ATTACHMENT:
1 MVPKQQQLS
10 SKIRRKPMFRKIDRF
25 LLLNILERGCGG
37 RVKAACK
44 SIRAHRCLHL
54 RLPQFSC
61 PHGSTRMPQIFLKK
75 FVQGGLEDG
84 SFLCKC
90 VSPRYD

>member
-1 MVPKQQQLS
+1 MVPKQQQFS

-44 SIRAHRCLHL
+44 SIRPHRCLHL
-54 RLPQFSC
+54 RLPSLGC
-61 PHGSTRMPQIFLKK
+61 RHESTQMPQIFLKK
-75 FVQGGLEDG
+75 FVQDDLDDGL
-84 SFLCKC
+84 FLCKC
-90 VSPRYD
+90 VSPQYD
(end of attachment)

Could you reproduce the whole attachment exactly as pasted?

1 MVPKQQQLS
10 SKIRRKPMFRKIDRF
25 LLLNILERGCGG
37 RVKAACK
44 SIRAHRCLHL
54 RLPQFSC
61 PHGSTRMPQIFLKK
75 FVQGGLEDG
84 SFLCKC
90 VSPRYD

>member
-1 MVPKQQQLS
+1 MVPKQQQFS

-44 SIRAHRCLHL
+44 SIRPHRCLHL
-54 RLPQFSC
+54 RLPSLGC
-61 PHGSTRMPQIFLKK
+61 RHESTQMPQIFLKK
-75 FVQGGLEDG
+75 FVQDDLDDGL
-84 SFLCKC
+84 FLCKC
-90 VSPRYD
+90 VSPQYD